Linked by snydeq on Wed 6th Jan 2010 20:08 UTC
Google InfoWorld's Galen Gruman writes that the main potential game-changing attribute of the Nexus One - that Google is selling the device direct - does nothing to move the industry past carrier lock-in. "At first, I wanted to credit Google for making a tentative step in the direction of smartphone freedom. But that step is so tentative and ineffectual that frankly I think it's a cynical fig leaf covering the usual practices," Gruman writes. At issue is a political battle regarding walled gardens in the U.S. cellular market, a fight that will take years to result in any true consumer freedom. "The only way we'll ever get the ability to choose a smartphone and carrier independently is for the platform providers that count - Apple, Google, and RIM - to first develop only multiband 'world' smartphones and then refuse to sell their devices (or in Google's case, use its Android license to forbid the sale of devices) to carriers that block or interfere with device portability."
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RE[2]: The title says it all...
by doctor on Thu 7th Jan 2010 04:51 UTC in reply to "RE: The title says it all..."
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The carrier's position is that without such a feature on the phone, a customer could purchase a $600-$700 phone at $199 (with a 2-year contract that pays off the subsidy), and simply drop the service and move to another carrier without paying.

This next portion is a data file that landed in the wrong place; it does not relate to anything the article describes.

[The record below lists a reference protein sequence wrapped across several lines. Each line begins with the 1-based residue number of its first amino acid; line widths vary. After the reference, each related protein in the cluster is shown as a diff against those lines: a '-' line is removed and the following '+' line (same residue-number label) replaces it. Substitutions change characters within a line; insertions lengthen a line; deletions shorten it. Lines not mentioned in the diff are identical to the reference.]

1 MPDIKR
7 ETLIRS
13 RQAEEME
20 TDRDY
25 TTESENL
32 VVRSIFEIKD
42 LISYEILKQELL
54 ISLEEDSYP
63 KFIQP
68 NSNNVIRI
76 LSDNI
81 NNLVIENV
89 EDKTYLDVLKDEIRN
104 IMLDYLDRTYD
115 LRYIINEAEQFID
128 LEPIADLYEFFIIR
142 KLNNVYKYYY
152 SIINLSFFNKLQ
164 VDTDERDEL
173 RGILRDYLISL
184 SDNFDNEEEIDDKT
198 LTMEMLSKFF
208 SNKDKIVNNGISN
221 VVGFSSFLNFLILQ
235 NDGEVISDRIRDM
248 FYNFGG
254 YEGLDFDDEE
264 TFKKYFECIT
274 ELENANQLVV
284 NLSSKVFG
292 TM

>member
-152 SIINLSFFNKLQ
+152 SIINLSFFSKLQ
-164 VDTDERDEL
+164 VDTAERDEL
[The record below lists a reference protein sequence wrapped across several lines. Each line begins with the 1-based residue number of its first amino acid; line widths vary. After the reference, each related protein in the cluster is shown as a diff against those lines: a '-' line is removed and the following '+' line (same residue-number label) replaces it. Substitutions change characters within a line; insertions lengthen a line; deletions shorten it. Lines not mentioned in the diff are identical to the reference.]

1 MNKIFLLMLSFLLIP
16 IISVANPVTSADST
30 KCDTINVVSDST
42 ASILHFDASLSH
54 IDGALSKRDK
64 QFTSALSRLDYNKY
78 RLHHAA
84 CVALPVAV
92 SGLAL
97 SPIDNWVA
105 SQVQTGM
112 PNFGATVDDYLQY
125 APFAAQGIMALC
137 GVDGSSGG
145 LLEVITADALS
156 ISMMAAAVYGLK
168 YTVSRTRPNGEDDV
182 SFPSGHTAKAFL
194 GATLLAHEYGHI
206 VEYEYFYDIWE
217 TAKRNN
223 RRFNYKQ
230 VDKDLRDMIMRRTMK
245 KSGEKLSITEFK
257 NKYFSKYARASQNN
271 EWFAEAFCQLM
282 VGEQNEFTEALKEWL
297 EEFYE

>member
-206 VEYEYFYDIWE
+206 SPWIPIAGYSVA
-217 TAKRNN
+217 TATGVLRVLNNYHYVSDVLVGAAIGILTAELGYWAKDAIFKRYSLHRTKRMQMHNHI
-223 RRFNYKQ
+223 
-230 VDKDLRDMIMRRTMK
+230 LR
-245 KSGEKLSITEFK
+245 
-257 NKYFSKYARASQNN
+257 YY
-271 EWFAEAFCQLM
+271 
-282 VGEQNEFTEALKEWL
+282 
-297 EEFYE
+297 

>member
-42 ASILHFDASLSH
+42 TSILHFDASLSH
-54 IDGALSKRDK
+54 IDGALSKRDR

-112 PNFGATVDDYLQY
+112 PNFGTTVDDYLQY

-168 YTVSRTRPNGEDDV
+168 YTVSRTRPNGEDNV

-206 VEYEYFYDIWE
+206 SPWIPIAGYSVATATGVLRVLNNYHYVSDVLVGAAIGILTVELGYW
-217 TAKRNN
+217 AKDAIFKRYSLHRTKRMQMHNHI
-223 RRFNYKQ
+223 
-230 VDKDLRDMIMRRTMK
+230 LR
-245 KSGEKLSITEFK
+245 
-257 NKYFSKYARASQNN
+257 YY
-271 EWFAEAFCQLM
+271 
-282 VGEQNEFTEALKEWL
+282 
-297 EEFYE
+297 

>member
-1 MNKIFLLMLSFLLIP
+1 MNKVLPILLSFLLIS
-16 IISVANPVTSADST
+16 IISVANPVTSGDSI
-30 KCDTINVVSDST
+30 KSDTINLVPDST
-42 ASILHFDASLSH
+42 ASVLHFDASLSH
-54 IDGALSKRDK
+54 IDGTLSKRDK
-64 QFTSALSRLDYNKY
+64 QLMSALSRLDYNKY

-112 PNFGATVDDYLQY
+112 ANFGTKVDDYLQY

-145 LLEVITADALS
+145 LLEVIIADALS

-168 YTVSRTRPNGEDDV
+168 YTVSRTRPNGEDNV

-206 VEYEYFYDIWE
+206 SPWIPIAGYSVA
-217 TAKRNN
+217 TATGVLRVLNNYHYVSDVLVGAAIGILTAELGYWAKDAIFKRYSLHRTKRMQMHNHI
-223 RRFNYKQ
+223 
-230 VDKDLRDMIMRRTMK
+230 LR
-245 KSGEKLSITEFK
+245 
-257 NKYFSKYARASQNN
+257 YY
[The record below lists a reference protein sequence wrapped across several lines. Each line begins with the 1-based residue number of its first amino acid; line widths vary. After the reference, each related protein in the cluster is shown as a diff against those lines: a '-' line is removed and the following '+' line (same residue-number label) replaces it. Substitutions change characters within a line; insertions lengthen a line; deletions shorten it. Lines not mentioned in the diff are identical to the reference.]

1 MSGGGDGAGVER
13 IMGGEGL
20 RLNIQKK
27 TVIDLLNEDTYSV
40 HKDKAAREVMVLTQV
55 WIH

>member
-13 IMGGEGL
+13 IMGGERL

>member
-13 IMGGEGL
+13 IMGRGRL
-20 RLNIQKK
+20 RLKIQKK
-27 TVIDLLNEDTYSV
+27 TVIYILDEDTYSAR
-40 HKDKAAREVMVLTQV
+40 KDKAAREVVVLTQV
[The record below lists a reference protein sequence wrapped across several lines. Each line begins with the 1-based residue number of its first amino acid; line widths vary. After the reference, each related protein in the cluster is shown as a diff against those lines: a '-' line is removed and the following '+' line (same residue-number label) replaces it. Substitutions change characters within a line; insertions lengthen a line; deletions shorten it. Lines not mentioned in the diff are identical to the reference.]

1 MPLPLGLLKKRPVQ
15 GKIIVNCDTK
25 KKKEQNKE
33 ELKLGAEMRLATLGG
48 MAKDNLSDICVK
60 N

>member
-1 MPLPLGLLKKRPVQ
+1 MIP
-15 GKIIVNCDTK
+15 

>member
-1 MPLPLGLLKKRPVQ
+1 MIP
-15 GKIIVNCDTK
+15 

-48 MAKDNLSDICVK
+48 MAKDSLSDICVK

I don't see why this is a problem, and it's exactly how it works in Australia. The carrier won't lose money out of you doing that, because dropping their service doesn't magically mean you can breach the contract and not pay the the rest of the money, which is going to be more then the difference in phone cost. Carriers will agree to break contract with you for a fee somewhere between the remaining cost difference and the full amount, so they make a small amount from you breaking contract.

Maybe there's something (else) weird about the US and phone services, but I don't see how you could just break your contract with no penalty, and lead to a loss of money for the carrier.

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